Wal-Mart definitely is not in a monopolistic market as there are other firms that are competing for market share and profits. A monopolistic firms generally reaps both short term and long term profits from the market by charging high prices for the products that it offers. Wal-Mart does exactly the opposite where it ensures that it’s prices are the lowest in the market. This indicates an oligopolistic behavior of firms like Wal-Mart whose focus is to drive other competing firms out of the market by keeping the competition tight and profits negligible. For some of the firms this results in costs overshooting the profit forcing them to exit the market. So clearly, Wal-Mart portrays an oligopolistic firm behavior. An oligopolistic market has the following characteristics –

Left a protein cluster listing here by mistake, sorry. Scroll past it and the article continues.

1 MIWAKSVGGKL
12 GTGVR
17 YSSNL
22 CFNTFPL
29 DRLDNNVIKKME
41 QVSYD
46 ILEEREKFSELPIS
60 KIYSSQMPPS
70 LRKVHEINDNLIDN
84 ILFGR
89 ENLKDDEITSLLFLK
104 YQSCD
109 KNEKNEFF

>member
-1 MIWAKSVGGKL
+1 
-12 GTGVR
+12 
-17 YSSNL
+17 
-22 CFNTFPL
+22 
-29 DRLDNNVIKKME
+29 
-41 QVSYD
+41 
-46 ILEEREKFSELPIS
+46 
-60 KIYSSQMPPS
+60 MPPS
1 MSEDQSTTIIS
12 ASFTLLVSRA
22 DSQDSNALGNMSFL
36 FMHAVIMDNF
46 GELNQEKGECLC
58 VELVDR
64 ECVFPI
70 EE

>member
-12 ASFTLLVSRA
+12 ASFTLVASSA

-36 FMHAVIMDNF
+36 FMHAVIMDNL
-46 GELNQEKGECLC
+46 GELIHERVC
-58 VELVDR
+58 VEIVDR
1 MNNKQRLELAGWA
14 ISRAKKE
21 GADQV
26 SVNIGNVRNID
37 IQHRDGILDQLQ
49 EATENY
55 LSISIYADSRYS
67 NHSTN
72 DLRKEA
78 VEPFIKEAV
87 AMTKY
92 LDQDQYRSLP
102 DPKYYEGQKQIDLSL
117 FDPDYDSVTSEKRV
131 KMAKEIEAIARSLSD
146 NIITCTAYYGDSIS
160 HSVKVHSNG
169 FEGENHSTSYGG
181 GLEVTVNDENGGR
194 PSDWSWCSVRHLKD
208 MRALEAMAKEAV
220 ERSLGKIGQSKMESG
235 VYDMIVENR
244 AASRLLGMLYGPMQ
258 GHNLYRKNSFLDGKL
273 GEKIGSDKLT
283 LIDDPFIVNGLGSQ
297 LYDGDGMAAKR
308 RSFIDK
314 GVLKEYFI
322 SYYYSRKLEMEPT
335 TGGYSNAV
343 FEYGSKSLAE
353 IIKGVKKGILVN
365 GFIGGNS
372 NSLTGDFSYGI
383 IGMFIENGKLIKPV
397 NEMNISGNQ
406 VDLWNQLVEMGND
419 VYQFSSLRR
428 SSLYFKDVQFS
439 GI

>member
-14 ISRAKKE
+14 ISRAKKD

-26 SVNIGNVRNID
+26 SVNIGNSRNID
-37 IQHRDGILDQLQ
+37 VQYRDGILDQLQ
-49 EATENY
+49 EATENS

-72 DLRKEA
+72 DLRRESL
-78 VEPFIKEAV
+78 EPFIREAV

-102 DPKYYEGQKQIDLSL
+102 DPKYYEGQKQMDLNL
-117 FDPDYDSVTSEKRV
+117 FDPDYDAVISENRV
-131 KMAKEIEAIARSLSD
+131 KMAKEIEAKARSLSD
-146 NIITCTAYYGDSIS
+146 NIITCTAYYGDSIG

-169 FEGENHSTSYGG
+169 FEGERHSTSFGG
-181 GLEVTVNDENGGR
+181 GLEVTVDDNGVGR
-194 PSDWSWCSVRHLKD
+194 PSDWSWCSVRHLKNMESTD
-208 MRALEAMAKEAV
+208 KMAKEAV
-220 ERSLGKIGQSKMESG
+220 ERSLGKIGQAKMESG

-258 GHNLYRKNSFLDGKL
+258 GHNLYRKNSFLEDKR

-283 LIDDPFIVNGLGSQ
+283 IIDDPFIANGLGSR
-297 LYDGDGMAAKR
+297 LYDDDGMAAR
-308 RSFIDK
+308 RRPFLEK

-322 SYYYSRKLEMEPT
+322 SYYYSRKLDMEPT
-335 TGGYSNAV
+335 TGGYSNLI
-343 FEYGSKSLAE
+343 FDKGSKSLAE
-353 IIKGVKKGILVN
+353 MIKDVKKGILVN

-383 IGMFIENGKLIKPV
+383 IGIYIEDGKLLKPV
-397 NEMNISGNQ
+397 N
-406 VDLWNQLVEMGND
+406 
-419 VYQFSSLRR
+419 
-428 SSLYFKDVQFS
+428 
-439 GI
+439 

1. Fewer Sellers: A few firms are so large relative to the total market that they can affect the market price. This results in Mutual Interdependence where an action by one firm may cause a reaction on the part of other firms. 2. Either a homogenous or a differentiated product: Buyers may or may not be indifferent as to which seller's product they buy. 3. Difficult market entry: Formidable barriers to entry. For example, exclusive financial requirements. Price very close to cost which does not interest the entrant.
With effective inventory management, low wages to employees, larger work force, pressure on suppliers to reduce costs, Wal-Mart ensures that the average cost is very low as compared to other competitors in the market. Wal-Mart would still reap profits, it being a preferred retailer for majority of the customers but would exert a pressure on firms that are not able to reap any profits due to high infrastructure costs, high procurement costs and a low customer base forcing them to exit the market.
To reduce costs further, Wal-Mart imports bulk orders from Asia Pacific for low cost products. This further increases the threat to the competing firms as there would be more...
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